About 75 friends and family gathered Thursday night to honor Dalvin Hollins.
They stood outside the senior home where police say Hollins ran, hid and later died after being shot by an officer following a report of an armed robbery at a Walgreens.
Holding candles and signs, the crowd chanted calls for justice and demands for police to produce the gun Hollins is accused of possessing.
Friends say Hollins was a sweet, joyful young man who never hurt anyone and was never known to have a weapon or act violently.
"Where is the gun? Whatever you say he did, the penalty if went to law, if he went to a court of law, the penalty is not death," said one friend who attended the gathering.
Hollins’ mother said if her son did commit a crime, his punishment doesn’t fit.
"Was it worth shooting my son, to kill him? He's gone, I'm not gonna see him no more, my son is dead. He's not coming back home and I have to deal with that pain," said Sarah Coleman.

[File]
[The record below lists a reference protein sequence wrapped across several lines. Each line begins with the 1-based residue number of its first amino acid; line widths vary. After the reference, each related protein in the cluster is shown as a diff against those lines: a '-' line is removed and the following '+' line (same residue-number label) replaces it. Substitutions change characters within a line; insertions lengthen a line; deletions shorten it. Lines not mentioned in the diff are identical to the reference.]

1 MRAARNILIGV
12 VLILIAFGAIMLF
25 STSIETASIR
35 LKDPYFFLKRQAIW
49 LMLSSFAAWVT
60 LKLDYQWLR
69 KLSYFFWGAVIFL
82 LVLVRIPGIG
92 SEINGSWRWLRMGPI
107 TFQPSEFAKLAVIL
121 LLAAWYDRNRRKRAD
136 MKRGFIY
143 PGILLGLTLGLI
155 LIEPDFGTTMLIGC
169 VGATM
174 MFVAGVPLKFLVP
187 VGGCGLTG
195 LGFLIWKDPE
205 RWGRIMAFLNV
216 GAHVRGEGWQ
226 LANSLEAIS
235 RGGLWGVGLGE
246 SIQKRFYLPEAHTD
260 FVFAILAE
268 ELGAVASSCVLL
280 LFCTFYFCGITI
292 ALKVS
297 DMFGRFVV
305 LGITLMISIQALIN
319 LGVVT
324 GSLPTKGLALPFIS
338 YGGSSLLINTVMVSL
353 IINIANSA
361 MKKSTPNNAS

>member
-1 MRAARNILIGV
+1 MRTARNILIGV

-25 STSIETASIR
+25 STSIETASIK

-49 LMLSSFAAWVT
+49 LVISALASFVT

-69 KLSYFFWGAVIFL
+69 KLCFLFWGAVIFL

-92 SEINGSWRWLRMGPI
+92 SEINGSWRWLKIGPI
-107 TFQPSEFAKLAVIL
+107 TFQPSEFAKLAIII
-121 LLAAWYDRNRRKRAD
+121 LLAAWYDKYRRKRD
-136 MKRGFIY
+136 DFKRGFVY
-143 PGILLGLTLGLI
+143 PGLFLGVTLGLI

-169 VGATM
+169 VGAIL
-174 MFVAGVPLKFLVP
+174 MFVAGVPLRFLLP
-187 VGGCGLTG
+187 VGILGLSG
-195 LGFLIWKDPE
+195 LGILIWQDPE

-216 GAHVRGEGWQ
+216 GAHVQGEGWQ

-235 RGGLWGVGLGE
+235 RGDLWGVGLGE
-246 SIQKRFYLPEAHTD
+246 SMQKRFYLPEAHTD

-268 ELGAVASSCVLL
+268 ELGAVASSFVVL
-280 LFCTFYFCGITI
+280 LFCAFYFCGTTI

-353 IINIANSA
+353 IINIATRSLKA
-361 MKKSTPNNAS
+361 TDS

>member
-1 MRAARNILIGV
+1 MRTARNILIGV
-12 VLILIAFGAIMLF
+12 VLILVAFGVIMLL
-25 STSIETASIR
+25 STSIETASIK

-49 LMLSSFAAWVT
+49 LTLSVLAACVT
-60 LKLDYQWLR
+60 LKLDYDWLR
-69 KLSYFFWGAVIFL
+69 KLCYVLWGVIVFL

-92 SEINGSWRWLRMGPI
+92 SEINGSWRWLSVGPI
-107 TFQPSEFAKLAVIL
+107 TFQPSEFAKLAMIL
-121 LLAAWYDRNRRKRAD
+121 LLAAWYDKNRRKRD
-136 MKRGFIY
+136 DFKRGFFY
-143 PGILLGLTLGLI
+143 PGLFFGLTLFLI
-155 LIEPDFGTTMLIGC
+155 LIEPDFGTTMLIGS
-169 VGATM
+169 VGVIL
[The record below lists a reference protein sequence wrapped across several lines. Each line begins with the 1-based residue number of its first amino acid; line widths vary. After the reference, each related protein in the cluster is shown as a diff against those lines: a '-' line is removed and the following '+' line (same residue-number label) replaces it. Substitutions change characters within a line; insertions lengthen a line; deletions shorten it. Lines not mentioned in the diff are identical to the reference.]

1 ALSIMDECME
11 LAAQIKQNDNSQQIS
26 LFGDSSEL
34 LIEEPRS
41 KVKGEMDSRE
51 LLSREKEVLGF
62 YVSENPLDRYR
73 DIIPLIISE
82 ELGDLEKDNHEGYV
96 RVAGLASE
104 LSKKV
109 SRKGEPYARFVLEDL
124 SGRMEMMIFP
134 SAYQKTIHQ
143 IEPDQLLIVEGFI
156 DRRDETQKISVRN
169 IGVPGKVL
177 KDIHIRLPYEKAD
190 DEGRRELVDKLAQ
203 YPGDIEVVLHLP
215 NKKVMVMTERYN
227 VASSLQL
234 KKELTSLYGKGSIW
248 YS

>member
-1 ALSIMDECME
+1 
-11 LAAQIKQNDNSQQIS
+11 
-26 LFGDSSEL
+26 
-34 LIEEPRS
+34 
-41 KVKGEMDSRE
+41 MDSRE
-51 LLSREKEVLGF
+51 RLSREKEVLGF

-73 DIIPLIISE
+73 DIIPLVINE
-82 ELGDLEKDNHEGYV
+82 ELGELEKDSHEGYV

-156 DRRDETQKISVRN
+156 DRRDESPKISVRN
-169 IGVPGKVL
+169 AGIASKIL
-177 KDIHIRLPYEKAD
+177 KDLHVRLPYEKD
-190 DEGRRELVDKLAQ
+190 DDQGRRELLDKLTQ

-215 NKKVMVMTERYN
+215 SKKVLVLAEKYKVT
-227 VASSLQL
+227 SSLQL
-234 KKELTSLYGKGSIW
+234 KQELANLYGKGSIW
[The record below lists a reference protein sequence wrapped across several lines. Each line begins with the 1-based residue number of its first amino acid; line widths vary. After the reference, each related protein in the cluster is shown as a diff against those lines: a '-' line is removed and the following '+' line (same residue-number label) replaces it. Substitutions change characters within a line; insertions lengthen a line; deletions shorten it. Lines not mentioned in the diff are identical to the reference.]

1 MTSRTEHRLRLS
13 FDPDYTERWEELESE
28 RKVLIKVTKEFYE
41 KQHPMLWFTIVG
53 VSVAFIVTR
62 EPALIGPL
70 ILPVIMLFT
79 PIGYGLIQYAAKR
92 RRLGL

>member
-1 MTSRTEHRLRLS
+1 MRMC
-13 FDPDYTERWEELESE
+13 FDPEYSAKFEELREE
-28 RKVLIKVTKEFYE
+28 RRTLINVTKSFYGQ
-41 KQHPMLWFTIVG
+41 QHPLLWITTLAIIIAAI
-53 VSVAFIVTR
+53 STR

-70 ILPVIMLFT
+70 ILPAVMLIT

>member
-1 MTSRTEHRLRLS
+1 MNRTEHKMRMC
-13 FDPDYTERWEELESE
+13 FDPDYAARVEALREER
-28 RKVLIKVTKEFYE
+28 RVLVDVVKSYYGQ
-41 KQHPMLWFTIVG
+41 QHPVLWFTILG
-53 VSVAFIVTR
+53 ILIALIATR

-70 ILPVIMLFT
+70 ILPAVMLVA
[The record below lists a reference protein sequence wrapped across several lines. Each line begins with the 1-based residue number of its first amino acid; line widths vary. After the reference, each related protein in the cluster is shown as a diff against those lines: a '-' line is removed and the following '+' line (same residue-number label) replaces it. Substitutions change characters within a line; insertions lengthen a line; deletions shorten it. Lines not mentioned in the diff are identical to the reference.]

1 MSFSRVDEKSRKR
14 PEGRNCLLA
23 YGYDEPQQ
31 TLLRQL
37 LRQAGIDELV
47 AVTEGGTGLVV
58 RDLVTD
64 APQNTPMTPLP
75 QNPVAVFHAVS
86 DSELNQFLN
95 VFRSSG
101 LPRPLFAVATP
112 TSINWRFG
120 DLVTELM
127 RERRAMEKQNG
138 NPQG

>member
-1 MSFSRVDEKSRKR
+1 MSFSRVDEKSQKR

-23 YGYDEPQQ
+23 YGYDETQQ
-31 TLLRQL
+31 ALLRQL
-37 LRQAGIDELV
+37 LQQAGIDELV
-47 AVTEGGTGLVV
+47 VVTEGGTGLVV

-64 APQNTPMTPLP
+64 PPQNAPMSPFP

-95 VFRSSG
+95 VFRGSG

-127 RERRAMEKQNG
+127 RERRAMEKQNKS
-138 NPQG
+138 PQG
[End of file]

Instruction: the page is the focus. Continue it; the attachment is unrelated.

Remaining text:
"I don't know what he was thinking, but I want to say rest in peace. I love him, he was a good dude," said Devin Franklin, Hollins’ younger brother.
Tempe police searched Marcos de Niza High School Thursday looking to see if he ditched a weapon during the pursuit.
Investigators believe Hollins ran through campus after the alleged robbery. Tempe police say no weapon was found on campus.
The police department does expect to release the 911 call for the robbery and surveillance video from inside the store in the near future.